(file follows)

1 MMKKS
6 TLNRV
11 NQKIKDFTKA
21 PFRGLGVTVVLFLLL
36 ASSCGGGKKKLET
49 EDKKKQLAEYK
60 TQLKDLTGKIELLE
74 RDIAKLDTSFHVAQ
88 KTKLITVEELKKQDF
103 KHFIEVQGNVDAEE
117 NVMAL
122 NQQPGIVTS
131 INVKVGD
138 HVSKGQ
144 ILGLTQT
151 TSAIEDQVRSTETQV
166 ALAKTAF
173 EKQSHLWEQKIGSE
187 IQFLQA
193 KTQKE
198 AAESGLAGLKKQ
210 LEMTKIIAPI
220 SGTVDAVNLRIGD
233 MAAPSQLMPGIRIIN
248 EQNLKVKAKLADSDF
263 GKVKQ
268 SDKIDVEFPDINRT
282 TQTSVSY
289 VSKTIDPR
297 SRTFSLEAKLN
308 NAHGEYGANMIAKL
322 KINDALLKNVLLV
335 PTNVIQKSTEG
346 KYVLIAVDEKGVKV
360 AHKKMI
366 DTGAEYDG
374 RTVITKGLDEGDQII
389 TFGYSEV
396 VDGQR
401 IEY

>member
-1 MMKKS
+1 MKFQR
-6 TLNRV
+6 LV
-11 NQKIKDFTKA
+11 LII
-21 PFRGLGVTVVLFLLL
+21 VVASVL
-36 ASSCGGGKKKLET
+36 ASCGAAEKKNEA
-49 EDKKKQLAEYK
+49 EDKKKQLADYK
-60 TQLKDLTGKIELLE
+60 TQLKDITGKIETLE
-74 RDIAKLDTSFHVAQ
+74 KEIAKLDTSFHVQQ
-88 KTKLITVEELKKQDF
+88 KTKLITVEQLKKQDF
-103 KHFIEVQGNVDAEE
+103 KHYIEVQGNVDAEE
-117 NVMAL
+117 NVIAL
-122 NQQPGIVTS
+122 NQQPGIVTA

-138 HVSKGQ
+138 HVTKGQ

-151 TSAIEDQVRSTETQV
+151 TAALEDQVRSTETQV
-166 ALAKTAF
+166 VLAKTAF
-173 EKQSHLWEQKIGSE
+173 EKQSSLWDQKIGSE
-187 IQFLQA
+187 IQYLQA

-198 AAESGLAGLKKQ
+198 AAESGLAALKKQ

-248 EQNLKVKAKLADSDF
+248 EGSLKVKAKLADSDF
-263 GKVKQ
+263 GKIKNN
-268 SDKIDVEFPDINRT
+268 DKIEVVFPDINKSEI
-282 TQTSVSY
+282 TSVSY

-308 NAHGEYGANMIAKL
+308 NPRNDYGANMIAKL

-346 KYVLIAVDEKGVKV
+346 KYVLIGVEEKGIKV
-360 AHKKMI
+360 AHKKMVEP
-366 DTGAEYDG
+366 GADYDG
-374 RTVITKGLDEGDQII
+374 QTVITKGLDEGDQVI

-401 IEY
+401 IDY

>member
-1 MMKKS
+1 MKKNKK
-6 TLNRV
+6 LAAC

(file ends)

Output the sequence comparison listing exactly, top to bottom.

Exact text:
1 MMKKS
6 TLNRV
11 NQKIKDFTKA
21 PFRGLGVTVVLFLLL
36 ASSCGGGKKKLET
49 EDKKKQLAEYK
60 TQLKDLTGKIELLE
74 RDIAKLDTSFHVAQ
88 KTKLITVEELKKQDF
103 KHFIEVQGNVDAEE
117 NVMAL
122 NQQPGIVTS
131 INVKVGD
138 HVSKGQ
144 ILGLTQT
151 TSAIEDQVRSTETQV
166 ALAKTAF
173 EKQSHLWEQKIGSE
187 IQFLQA
193 KTQKE
198 AAESGLAGLKKQ
210 LEMTKIIAPI
220 SGTVDAVNLRIGD
233 MAAPSQLMPGIRIIN
248 EQNLKVKAKLADSDF
263 GKVKQ
268 SDKIDVEFPDINRT
282 TQTSVSY
289 VSKTIDPR
297 SRTFSLEAKLN
308 NAHGEYGANMIAKL
322 KINDALLKNVLLV
335 PTNVIQKSTEG
346 KYVLIAVDEKGVKV
360 AHKKMI
366 DTGAEYDG
374 RTVITKGLDEGDQII
389 TFGYSEV
396 VDGQR
401 IEY

>member
-1 MMKKS
+1 MKFQR
-6 TLNRV
+6 LV
-11 NQKIKDFTKA
+11 LII
-21 PFRGLGVTVVLFLLL
+21 VVASVL
-36 ASSCGGGKKKLET
+36 ASCGAAEKKNEA
-49 EDKKKQLAEYK
+49 EDKKKQLADYK
-60 TQLKDLTGKIELLE
+60 TQLKDITGKIETLE
-74 RDIAKLDTSFHVAQ
+74 KEIAKLDTSFHVQQ
-88 KTKLITVEELKKQDF
+88 KTKLITVEQLKKQDF
-103 KHFIEVQGNVDAEE
+103 KHYIEVQGNVDAEE
-117 NVMAL
+117 NVIAL
-122 NQQPGIVTS
+122 NQQPGIVTA

-138 HVSKGQ
+138 HVTKGQ

-151 TSAIEDQVRSTETQV
+151 TAALEDQVRSTETQV
-166 ALAKTAF
+166 VLAKTAF
-173 EKQSHLWEQKIGSE
+173 EKQSSLWDQKIGSE
-187 IQFLQA
+187 IQYLQA

-198 AAESGLAGLKKQ
+198 AAESGLAALKKQ

-248 EQNLKVKAKLADSDF
+248 EGSLKVKAKLADSDF
-263 GKVKQ
+263 GKIKNN
-268 SDKIDVEFPDINRT
+268 DKIEVVFPDINKSEI
-282 TQTSVSY
+282 TSVSY

-308 NAHGEYGANMIAKL
+308 NPRNDYGANMIAKL

-346 KYVLIAVDEKGVKV
+346 KYVLIGVEEKGIKV
-360 AHKKMI
+360 AHKKMVEP
-366 DTGAEYDG
+366 GADYDG
-374 RTVITKGLDEGDQII
+374 QTVITKGLDEGDQVI

-401 IEY
+401 IDY

>member
-1 MMKKS
+1 MKKNKK
-6 TLNRV
+6 LAAC